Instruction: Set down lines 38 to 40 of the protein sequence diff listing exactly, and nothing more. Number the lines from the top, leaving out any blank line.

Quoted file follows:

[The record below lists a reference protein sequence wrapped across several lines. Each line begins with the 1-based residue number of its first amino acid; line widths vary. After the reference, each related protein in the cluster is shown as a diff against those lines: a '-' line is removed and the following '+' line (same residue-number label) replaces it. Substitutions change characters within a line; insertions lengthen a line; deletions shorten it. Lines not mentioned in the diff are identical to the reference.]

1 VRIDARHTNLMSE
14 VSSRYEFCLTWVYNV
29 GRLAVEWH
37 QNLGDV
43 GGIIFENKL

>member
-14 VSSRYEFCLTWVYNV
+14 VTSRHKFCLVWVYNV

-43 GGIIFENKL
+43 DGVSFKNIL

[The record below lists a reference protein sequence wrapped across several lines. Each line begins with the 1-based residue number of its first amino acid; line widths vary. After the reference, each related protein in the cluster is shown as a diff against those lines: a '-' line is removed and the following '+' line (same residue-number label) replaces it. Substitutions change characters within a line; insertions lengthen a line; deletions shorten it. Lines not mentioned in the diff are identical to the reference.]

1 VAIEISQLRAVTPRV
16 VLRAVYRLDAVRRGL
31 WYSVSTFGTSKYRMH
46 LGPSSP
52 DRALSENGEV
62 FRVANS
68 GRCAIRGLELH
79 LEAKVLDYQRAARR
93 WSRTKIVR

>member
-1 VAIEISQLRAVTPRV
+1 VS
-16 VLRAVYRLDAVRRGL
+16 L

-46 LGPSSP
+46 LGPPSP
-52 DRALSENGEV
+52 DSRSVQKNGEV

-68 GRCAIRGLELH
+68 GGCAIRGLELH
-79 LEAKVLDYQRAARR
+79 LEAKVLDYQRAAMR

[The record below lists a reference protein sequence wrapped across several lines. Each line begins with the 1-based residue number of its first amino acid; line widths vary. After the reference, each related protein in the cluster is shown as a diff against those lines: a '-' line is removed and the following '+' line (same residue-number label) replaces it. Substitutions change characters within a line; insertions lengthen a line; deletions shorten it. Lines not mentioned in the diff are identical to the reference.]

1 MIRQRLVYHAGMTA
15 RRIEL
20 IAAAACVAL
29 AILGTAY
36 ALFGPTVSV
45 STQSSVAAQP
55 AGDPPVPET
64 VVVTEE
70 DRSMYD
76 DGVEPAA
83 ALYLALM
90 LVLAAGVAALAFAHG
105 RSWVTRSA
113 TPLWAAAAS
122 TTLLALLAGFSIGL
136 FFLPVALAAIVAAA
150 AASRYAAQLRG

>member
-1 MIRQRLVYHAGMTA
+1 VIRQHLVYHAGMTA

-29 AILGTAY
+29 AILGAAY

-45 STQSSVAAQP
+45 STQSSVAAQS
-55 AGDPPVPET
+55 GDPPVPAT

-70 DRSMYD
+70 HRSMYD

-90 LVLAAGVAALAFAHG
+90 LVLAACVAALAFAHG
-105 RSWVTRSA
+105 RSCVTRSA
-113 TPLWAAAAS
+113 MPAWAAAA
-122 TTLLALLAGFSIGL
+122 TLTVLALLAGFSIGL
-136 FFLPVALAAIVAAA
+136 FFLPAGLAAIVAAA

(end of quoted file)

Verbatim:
20 IAAAACVAL
29 AILGTAY
36 ALFGPTVSV